Remember when Joaquin Phoenix was doing crazy things like showing up to David Letterman’s talk show and refusing to answer questions, or claiming he was starting a career in rap music? And then it turned out it was all a hoax for Casey Affleck’s mockumentary I’m Still Here? Since Affleck still doesn’t have a career, he enlisted his buddy Phoenix to reprise his previous role as a psychotic loner, only this time it’s the origin story! Affleck hopes that after this movie wins a slew of awards, he can reveal himself as the actual writer-director of the work and he will finally become culturally relevant for something other than being Ben’s younger brother.
3. As a how-to guide to making moonshine:
Anderson’s actually just a big fan of the art. He wants to share his recipes. He loves hosting cocktail parties. He’s the Martha Stewart of Hollywood, people! But knowing no one would take him seriously otherwise, he had to interject some semblance of a plot into the sequences of magical-concoction-brewing. The key word here being semblance.
4. As a gay romance:
This is probably my strongest theory and the one most viewers of the film pick up on. Phoenix’s character Freddie Quell has been without love for so long. Philip Seymour Hoffman (what a chameleon of an actor, by the way) plays Lancaster Dodd, who has been in and out of marriages to many wives. At one point he even makes a speech about how to teach a marriage to play dead and roll over. When Quell, sad and lonely, stumbles on his ship, Dodd can’t believe his luck. He does everything to keep him close, claiming that Quell needs his help to be cured, when he is the one suffering from the “disease” of homosexuality. Amy Adams plays Peggy, Dodd’s wife, who jealously admits, “You seem to inspire something in him.” After meeting Quell, Dodd is able to write a second book, and even makes some changes that could jeopardize the entire movement. Throughout the film he refers to Phoenix as a “naughty boy,” reminds him that he is his only friend, and sings lullabies to him. Their hugs are intimate and a little too long, and at one point Dodd spanks Quell. The scene most crucial to understanding this viewpoint is when Peggy forcefully gives Dodd a hand job, lecturing him to get rid of poisonous thoughts. “I don’t care what you do,” she tells him, “as long as no one else knows.” Which brings me to my next interpretation.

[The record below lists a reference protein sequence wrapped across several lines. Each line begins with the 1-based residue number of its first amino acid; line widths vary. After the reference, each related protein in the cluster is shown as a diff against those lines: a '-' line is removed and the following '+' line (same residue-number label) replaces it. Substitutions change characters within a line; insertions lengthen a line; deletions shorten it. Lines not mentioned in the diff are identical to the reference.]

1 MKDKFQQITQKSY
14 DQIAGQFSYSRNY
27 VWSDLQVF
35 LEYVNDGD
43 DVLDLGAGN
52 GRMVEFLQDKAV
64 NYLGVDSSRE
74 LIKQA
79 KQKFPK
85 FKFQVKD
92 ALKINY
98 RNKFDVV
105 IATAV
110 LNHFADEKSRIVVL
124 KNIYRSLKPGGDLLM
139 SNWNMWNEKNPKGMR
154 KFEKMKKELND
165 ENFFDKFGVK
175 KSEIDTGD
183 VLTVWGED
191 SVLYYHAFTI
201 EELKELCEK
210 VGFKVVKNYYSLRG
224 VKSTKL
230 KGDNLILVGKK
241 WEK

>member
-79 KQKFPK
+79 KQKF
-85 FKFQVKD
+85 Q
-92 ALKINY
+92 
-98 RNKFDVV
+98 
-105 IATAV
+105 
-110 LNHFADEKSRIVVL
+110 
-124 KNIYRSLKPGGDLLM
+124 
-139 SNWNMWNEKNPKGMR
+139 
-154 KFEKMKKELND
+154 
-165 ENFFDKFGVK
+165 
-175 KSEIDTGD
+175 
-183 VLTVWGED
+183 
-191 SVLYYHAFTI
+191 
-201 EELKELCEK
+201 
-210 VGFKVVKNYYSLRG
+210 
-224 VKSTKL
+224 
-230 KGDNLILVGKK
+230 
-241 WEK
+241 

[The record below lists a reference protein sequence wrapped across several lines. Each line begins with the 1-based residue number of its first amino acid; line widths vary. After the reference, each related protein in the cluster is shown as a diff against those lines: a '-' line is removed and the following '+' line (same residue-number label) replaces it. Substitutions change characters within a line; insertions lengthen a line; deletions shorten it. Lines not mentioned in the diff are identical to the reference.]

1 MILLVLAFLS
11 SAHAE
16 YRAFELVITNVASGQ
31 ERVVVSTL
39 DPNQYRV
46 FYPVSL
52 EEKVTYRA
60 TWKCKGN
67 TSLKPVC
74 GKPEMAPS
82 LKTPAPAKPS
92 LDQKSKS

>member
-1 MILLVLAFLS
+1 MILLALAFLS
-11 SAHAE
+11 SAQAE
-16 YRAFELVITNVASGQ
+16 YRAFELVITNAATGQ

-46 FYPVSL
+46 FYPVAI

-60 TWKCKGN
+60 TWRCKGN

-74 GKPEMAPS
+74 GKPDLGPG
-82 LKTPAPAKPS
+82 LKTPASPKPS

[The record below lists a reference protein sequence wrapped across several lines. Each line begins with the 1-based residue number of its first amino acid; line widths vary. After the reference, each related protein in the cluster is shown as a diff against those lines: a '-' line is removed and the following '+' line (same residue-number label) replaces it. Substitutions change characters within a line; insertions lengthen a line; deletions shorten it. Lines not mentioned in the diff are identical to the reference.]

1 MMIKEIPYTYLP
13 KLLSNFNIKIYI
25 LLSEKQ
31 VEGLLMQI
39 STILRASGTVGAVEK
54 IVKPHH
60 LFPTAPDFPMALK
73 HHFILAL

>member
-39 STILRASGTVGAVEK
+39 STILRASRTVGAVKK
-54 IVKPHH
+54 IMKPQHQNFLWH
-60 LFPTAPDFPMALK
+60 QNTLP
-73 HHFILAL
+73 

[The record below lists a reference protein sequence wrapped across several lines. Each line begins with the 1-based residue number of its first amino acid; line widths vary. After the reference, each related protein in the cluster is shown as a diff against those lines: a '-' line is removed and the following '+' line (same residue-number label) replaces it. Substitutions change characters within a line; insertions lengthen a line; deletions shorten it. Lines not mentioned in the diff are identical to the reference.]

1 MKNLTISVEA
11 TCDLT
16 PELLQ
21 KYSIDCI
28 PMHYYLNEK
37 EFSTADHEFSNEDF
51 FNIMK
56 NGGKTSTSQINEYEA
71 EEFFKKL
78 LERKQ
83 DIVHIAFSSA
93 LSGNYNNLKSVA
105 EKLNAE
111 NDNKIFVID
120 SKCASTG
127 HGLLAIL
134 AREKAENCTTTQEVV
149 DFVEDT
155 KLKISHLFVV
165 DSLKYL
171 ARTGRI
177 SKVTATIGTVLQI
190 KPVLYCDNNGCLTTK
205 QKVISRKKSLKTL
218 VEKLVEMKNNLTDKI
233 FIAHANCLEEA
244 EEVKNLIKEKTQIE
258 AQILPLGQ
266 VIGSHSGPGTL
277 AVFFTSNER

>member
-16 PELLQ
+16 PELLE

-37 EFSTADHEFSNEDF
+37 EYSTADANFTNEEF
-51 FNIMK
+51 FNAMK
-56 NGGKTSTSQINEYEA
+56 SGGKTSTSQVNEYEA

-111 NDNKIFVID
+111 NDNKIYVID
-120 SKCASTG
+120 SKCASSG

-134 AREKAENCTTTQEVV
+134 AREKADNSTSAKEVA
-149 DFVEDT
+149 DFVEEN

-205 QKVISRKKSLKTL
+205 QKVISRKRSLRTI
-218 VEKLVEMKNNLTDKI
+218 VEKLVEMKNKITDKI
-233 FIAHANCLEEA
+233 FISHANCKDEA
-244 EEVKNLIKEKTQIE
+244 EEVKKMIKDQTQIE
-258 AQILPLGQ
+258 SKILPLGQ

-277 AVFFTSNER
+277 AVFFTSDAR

5. The “Master” of the title actually refers to Dodd’s wife: